While wandering through my 1950 edition of “The Gourmet Cookbook” in search of an old-school brandy sauce for my steamed holiday puddings, I stumbled on two different recipes for sherry sauce. My mother was particularly fond of a good Amontillado, and she passed that on to me. I’ve combined the two recipes, taking the best of each. The “secret ingredient” in this – jam – makes good use of any odd bits you have lingering in that near-empty jar in your fridge. This pantry-friendly sauce goes well over roast pears (I’ll be posting a recipe for that, soon) and slices of pound cake, toasted or not. We've been known to drizzle it over hot sticky buns on holiday mornings, for a rather grownup treat, and spooning it over biscuits, topping with strawberries. When I tasted the first batch that I made, I could not help asking myself, “Why don’t we cook this way more often?” Put this one in your “lost treasures” file. Enjoy!! ;o) —AntoniaJames
about a cup
1 heaping tablespoon sugar
Zest of one lemon
¼ teaspoon freshly grated nutmeg
1/3 cup Amontillado or other dry sherry (I like the Lustau Solera Riserva Los Arcos)
1 heaping tablespoon of apricot jam (or nectarine, or peach, but see note below)
In the top of a double boiler over simmering water (or bowl fitted over, but not touching, simmering water in a standard saucepan), stir together the sugar, lemon zest and nutmeg. Add the sherry and the jam and whisk together to blend thoroughly.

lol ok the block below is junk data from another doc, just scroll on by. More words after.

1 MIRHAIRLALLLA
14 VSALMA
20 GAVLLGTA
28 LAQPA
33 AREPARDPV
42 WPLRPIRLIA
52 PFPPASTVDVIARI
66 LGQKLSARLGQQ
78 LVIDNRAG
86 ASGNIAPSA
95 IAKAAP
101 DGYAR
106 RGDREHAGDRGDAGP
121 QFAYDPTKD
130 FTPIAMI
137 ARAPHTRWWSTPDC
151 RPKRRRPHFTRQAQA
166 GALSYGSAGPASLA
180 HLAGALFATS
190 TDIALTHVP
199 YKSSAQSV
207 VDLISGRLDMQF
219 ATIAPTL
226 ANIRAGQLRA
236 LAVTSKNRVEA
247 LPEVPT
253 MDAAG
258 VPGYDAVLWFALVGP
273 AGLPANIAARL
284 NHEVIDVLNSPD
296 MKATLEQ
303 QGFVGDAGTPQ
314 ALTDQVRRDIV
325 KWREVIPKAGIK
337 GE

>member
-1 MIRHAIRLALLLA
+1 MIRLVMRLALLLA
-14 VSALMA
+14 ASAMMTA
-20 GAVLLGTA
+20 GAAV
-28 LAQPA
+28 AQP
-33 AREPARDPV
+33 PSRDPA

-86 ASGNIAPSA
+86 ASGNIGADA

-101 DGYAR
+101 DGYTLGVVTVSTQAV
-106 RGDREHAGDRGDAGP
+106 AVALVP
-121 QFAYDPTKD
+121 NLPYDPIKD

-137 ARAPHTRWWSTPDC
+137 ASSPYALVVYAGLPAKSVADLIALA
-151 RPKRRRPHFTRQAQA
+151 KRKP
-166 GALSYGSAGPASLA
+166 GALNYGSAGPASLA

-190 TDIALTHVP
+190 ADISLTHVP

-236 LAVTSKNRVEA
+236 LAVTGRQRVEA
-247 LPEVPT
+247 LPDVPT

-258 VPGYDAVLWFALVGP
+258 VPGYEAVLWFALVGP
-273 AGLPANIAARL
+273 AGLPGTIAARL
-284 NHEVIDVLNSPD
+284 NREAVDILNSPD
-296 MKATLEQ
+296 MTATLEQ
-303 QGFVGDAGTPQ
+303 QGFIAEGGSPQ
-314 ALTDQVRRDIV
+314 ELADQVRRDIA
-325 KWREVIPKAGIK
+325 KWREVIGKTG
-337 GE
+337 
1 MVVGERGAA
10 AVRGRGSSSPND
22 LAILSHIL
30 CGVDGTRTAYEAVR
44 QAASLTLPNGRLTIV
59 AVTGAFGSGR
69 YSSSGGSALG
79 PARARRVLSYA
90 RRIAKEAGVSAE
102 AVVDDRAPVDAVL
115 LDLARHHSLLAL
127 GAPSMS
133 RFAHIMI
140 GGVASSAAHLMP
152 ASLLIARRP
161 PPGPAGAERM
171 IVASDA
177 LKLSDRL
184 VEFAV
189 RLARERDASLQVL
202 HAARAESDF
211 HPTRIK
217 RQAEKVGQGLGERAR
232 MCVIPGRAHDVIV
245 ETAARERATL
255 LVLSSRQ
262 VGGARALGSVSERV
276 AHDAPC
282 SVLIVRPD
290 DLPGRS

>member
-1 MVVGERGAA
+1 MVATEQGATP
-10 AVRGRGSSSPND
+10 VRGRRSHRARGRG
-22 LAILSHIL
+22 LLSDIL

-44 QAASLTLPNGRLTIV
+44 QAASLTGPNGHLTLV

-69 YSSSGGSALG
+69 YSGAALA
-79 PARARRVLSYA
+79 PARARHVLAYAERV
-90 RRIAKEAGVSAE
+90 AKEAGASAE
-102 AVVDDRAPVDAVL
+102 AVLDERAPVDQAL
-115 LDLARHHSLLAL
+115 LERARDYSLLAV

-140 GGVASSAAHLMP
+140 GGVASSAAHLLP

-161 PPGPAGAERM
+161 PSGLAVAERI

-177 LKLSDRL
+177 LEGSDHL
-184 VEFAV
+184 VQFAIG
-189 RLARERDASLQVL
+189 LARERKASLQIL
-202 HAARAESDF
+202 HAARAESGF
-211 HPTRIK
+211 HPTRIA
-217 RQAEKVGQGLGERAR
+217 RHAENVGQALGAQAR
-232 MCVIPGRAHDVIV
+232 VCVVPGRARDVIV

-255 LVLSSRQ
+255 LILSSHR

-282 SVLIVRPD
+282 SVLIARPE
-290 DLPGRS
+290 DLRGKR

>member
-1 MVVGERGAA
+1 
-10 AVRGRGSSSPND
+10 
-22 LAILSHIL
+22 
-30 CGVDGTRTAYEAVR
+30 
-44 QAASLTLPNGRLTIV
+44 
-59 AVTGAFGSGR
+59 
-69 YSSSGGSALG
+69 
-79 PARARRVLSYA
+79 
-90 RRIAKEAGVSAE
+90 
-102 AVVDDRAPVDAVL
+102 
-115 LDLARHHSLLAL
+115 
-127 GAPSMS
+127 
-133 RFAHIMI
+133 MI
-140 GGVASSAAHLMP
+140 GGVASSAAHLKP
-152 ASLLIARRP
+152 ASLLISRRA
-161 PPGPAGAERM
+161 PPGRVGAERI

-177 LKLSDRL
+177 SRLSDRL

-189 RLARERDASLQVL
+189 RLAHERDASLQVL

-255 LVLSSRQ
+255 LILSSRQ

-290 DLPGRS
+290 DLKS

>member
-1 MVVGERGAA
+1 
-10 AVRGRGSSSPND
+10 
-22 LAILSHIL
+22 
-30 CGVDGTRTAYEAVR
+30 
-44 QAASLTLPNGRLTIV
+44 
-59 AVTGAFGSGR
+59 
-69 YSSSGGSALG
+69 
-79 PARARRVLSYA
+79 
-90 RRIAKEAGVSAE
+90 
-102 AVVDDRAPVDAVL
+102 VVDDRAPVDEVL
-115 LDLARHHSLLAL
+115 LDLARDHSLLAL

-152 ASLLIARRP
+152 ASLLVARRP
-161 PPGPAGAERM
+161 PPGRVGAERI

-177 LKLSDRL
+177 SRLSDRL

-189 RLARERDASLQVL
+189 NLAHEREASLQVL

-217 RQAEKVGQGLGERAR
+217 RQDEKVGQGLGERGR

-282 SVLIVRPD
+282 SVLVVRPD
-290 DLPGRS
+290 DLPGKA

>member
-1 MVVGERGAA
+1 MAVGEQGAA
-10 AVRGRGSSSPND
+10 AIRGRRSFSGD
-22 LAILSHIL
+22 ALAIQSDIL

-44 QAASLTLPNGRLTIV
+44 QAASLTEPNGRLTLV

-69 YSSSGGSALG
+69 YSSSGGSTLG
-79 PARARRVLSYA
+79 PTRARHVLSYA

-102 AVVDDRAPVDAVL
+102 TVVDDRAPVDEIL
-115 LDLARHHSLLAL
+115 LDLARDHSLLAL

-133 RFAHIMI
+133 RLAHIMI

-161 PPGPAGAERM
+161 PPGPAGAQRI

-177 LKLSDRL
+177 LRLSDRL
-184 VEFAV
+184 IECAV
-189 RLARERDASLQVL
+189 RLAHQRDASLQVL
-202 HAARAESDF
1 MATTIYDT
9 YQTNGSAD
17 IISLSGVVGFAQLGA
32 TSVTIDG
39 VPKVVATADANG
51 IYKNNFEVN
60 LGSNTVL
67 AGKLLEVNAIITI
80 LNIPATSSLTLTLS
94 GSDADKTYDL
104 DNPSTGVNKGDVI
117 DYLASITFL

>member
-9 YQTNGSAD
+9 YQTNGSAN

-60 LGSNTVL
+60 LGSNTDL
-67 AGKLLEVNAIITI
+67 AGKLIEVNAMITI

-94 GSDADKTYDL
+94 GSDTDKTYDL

Beat in the egg yolks, one at a time, whisking briskly all the while. After blending in the last yolk, start stirring with a wooden spoon, and continue to stir, constantly, until the sauce thickens and coats the back of the spoon. Don’t worry about any slightly harder bits around the edges of the bowl; just bring them back into the sauce and continue to stir.
When the sauce is thick, whisk in the hot cream until thoroughly blended.
Strain and serve. I hope you enjoy this.
NB: This is best served warm or hot. It holds well for a day or two, and can be reheated in a microwave on medium-low power, stirring well after every half minute or so, or in the top of a double boiler.
Also marvelous with quince jam, which gives the sauce a slightly pink hue.
This recipe was created by Food52 member AntoniaJames.
When I'm not working (negotiating transactions for internet companies), or outside enjoying the gorgeous surroundings here in the San Francisco Bay Area, I'm likely to be cooking, shopping for food, planning my next culinary experiment, or researching, voraciously, whatever interests me. In my kitchen, no matter what I am doing -- and I actually don't mind cleaning up -- I am deeply grateful for having the means to create, share with others and eat great food. Life is very good. ;o)